Consider Culture and Language When Communicating About Health (HLOL #171)

Wilma Alvarado-Little MA, MSW focuses on health equity from a linguistic and cultural perspective. She serves as the Associate Commissioner for New York State’s Department of Health and Director of its Office of Minority Health & Health Disparities. Her experience includes work in public policy, research, health literacy, and health disparities prevention. Alvarado-Little also is a healthcare interpreter and has helped develop numerous hospital and clinic-based programs. She is an invited participant on many national and statewide boards that address issues of culture and language in healthcare.

In this podcast, Wilma Alvarado-Little talks with Helen Osborne about:

  • Culture in health communication has many dimensions. Beyond issues of race and ethnicity, includes factors such as socioeconomic status, communication preferences, and even work schedules.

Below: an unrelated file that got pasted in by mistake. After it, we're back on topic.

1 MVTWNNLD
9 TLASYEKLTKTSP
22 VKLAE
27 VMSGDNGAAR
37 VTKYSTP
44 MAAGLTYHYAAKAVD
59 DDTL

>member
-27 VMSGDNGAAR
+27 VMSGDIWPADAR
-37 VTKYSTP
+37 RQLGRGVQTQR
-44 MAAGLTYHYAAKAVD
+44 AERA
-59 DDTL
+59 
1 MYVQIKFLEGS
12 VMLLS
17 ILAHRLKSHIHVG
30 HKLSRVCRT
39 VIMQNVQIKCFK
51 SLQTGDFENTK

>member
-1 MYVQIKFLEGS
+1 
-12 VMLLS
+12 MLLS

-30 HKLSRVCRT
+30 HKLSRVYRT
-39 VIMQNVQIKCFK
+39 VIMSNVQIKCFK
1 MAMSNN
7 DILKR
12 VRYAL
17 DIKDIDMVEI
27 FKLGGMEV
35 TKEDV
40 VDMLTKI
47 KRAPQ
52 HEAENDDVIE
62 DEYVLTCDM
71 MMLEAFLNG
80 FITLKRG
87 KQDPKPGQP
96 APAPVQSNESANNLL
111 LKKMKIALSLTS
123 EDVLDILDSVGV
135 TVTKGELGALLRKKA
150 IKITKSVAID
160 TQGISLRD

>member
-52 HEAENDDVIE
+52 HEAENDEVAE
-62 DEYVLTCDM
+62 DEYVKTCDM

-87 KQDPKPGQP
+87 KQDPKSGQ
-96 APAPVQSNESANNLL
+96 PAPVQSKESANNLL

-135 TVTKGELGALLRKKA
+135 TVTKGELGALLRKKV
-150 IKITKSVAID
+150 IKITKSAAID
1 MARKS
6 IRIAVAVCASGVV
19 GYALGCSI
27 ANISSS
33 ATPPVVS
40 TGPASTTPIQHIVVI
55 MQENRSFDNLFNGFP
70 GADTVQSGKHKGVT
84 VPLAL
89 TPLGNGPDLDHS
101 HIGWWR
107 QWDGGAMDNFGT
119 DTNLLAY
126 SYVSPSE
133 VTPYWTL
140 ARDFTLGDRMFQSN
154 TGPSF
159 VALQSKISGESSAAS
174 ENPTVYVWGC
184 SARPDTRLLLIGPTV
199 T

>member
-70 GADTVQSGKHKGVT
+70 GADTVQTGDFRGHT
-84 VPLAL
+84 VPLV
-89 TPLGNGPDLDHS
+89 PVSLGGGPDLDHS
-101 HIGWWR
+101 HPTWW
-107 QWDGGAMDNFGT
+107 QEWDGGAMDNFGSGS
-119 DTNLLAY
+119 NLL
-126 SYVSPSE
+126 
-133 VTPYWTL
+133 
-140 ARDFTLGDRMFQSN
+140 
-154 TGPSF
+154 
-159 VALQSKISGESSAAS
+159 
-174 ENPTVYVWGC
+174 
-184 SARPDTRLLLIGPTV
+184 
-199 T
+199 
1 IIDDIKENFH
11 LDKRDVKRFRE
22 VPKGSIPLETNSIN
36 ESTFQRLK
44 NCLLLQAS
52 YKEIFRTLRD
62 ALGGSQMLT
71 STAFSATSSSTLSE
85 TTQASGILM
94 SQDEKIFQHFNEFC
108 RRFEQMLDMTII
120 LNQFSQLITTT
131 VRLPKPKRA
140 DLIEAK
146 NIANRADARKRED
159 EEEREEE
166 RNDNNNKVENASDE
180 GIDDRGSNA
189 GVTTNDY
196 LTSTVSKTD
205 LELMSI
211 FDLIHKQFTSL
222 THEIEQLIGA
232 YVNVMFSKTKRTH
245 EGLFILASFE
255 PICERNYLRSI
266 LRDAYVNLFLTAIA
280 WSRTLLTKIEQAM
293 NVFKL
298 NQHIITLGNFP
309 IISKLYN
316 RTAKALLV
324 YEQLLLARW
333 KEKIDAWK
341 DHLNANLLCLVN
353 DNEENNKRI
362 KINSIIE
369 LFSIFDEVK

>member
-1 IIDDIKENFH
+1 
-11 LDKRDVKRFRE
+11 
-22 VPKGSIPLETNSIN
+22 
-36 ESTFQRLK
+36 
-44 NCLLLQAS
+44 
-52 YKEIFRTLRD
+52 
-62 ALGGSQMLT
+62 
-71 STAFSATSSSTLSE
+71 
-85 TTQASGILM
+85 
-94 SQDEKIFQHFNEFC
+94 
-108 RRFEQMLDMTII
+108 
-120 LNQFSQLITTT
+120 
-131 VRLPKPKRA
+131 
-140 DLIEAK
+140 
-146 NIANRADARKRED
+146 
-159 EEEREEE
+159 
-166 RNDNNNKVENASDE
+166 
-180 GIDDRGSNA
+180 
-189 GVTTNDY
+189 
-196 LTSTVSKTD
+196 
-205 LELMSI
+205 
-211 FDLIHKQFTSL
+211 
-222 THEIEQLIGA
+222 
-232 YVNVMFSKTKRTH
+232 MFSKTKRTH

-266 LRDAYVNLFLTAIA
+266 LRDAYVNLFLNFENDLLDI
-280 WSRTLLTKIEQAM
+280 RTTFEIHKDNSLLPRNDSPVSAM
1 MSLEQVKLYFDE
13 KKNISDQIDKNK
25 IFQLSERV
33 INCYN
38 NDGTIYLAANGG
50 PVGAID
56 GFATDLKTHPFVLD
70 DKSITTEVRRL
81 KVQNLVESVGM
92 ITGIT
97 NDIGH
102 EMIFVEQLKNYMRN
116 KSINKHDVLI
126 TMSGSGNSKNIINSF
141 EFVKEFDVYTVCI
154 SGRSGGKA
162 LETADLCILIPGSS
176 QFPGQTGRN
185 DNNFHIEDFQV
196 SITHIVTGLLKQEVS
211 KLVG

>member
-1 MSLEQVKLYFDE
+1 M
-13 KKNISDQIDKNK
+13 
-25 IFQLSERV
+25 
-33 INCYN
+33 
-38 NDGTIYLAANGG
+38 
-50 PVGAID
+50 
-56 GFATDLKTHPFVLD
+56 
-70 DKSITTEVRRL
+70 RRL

• Language includes written words, spoken words, and numbers along with body language, context, and potential distractions.
  • Ways to consider culture and language in all forms of health communication.

More ways to learn:

Health Literacy from A to Z: Practical Ways to Communicate Your Health Message, Second Edition (Updated 2018), by Helen Osborne. Relevant chapters include: 7, 15, 18, 27

Read the transcript of this podcast.

Translating Health Information (HLOL #134)

photoLise Anne Boissonneault, B.Sc.L., M. Ed., is a translator and language instructor who has worked in health care for over 25 years in Northern Ontario, Canada. She has translated countless health-related documents from English to French for the general public and managed a busy translation service. Lise Anne has also taught French to health care professionals and undergraduate students.

In this podcast, Helen Osborne talks with Lise Anne Boissonneault about:

  • Role of translations in healthcare and how they differ from interpretation.
  • Important translation considerations including culture, context, and geography.
  • What to do, and not do, to validate that your translated message is correct.

Health Literacy from A to Z: Practical Ways to Communicate Your Health Message, Second Edition (Updated 2018), by Helen Osborne. Relevant chapters include: 15, 18.

Read the written transcript.

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